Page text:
This week, almost the entirety of the Philippine archipelago mourn. They mourn for the death of the “king of Philippine movies” and considered by most politicians as the opposition leader. Fernando Poe, Jr., commonly known by his initials FPJ, died of coronary thrombosis Dec. 14. His death was such a big deal, the 2 tv giants cover his wake as if the Philippines is having an election.
People tell stories about FPJ’s endless goodness to them. They tell about their happy memories with him. They cry. Including my wife. Yes, including Joy.
I remember when young actor Rico Yan died, it has almost the same impact. But not with Joy. I can still remember her saying she won’t cry for any artist who died and will die, except when FPJ dies. She fullfilled her promise. I can relate with my wife. She, including myself, is a true-blue FPJ fan. I remember when I was a kid, about 6 to 10 years old, my dad would bring me to Manila whenever there is an FPJ movie. (Another actor that could make me travel to Manila was Lito Lapid, now a Senator). Joy, on the other hand, would tell stories about her succesfully bringing her entire barkada to watch FPJ’s “Dito sa Pitong Gatang”. And when I started going out with Joy in 1997, we would never miss a single FPJ movie. So you could imagine that to her, FPJ’s death is like loosing a grand father.
So why would I file this post under “Theology”? You’ll find out later.
While Joy and I were having lunch this afternoon, she told me about the latest testimonies of people about FPJ. (She was like, literally stuck on the TV screens). She told about FPJ paying the hospital bills of another actress Janice Jurado amounting to P800,000. That house that he gave his horse trainer. The list seems endless. When you watch the morning shows especially those of ABS-CBN’s, you’ll know what I’m talking about. Then, suddenly, I was struck by how profound she talked about FPJ’s death with her sister.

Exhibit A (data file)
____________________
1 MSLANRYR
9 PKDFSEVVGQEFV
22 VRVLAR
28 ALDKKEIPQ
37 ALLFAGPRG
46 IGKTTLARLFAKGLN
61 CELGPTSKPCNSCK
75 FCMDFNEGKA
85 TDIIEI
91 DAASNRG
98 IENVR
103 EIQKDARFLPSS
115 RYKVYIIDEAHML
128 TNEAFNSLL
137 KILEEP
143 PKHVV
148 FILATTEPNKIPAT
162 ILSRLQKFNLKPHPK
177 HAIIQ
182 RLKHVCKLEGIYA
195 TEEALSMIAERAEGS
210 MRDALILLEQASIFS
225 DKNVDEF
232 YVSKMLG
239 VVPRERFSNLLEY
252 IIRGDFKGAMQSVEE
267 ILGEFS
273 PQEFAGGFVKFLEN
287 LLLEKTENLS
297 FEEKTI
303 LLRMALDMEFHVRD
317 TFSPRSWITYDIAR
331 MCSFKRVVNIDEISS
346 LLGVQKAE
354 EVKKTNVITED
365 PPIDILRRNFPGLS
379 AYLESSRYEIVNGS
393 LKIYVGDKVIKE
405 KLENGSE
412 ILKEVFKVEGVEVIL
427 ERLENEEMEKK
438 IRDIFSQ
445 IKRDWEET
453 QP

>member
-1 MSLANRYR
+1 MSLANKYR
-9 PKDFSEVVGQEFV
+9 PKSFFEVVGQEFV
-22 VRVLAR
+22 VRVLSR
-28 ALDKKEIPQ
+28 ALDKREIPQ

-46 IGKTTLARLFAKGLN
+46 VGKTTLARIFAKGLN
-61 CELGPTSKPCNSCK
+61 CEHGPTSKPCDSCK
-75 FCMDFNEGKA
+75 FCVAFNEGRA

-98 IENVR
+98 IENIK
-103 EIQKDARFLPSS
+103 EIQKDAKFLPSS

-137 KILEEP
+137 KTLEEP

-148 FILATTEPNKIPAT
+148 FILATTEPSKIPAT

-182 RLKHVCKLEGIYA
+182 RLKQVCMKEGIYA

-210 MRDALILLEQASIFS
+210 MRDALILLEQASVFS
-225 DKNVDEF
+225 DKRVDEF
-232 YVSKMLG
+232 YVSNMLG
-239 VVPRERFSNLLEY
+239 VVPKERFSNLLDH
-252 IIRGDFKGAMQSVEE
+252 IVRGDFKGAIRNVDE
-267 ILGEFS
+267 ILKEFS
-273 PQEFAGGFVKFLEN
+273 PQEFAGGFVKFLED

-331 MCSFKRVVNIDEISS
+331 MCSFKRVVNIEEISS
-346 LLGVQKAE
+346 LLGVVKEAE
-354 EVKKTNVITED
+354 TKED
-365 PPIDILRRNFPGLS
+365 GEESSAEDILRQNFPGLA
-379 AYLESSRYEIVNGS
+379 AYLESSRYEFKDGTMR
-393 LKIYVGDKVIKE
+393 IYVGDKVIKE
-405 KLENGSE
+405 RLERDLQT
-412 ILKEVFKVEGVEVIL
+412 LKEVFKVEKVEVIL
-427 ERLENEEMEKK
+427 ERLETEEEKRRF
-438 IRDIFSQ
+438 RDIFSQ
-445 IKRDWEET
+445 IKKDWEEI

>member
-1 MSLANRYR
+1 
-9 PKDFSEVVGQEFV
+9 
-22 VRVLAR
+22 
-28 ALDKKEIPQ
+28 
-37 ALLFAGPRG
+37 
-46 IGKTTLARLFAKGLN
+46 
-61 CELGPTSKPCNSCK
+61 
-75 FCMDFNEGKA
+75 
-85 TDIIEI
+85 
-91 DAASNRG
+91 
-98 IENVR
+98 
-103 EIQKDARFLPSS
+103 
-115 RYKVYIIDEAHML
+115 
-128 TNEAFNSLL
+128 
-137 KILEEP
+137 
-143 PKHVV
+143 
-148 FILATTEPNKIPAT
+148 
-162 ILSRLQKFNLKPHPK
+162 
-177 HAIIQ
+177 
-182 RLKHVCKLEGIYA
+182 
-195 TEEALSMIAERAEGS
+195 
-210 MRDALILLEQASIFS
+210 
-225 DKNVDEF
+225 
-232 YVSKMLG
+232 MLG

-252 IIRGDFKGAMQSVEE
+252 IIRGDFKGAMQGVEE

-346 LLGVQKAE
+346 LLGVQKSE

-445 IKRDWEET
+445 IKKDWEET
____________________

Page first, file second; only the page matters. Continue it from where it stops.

She told me about their conversation. She said, one of the reasons why she’s sad is that she was thinking if FPJ was ready when he died. By “ready”, she meant if FPJ would go to heaven. Her sister, in contemplation, suggests that he was ready because he was really a good person. I could image her sister echoing those people’s testimonies. And besides, her sister said, he is a Marian devotee.
I halted Joy for a moment to ask what a Marian devotee is, having a non-Catholic background that I am. To cut the long explanation, it is summarized as simply someone devoted to Mary. Simple, eh! ;)
And so she continued. Here comes the profound, theological comment from a non-theological minded, believer of Jesus.
She carefully explained, You see, in as far as FPJ’s salvation is concerned, his good works amounts to nothing. Even his being a Marian devotee can’t help him. Unless he accepted Jesus as his Lord and Savior, I doubt it if he’s ready, she explained to her sister.
My heart was smiling. There goes the wife of a future pastor. :)
That explain pretty much why I’d like to file this post to “Theology”. Because the issue of FPJ’s death, as far as his salvation is concerned, involves the gospel and his response to it.